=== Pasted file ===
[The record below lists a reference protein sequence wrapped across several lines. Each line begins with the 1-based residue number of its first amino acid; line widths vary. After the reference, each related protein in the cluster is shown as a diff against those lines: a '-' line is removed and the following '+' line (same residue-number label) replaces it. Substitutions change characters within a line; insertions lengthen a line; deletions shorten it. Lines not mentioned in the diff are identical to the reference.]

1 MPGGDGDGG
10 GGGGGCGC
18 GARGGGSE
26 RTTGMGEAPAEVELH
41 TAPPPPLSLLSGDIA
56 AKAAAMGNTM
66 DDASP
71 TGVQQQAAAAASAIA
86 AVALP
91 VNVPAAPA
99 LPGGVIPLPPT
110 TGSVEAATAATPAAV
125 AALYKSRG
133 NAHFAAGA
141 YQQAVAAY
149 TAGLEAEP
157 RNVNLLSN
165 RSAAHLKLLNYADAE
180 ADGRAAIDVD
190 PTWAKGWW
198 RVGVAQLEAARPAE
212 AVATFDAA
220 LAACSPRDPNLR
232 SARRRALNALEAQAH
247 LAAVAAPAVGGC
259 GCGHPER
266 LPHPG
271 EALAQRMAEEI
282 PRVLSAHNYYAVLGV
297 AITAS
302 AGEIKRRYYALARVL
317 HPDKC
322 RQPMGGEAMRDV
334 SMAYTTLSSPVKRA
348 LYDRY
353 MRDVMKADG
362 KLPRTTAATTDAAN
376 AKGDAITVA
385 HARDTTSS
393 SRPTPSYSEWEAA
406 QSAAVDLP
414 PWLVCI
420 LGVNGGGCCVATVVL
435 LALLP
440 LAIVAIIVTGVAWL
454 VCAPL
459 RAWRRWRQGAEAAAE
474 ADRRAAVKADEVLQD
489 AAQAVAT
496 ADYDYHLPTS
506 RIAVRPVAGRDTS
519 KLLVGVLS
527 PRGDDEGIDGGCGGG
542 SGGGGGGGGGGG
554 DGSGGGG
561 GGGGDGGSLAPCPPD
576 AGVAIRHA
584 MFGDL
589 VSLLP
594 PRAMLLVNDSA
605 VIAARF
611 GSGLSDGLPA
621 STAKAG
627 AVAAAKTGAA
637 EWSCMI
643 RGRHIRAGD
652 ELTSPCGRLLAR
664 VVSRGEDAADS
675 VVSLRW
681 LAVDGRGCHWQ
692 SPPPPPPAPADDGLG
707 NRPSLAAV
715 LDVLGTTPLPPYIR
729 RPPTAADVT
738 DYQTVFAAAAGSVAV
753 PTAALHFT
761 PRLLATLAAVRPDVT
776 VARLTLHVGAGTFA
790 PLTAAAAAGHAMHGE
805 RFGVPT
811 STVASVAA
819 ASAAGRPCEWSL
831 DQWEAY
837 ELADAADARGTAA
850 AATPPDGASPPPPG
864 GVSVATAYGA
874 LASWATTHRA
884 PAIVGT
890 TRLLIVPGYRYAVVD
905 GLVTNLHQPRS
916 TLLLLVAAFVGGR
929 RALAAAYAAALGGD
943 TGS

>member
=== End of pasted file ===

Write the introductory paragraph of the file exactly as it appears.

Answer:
[The record below lists a reference protein sequence wrapped across several lines. Each line begins with the 1-based residue number of its first amino acid; line widths vary. After the reference, each related protein in the cluster is shown as a diff against those lines: a '-' line is removed and the following '+' line (same residue-number label) replaces it. Substitutions change characters within a line; insertions lengthen a line; deletions shorten it. Lines not mentioned in the diff are identical to the reference.]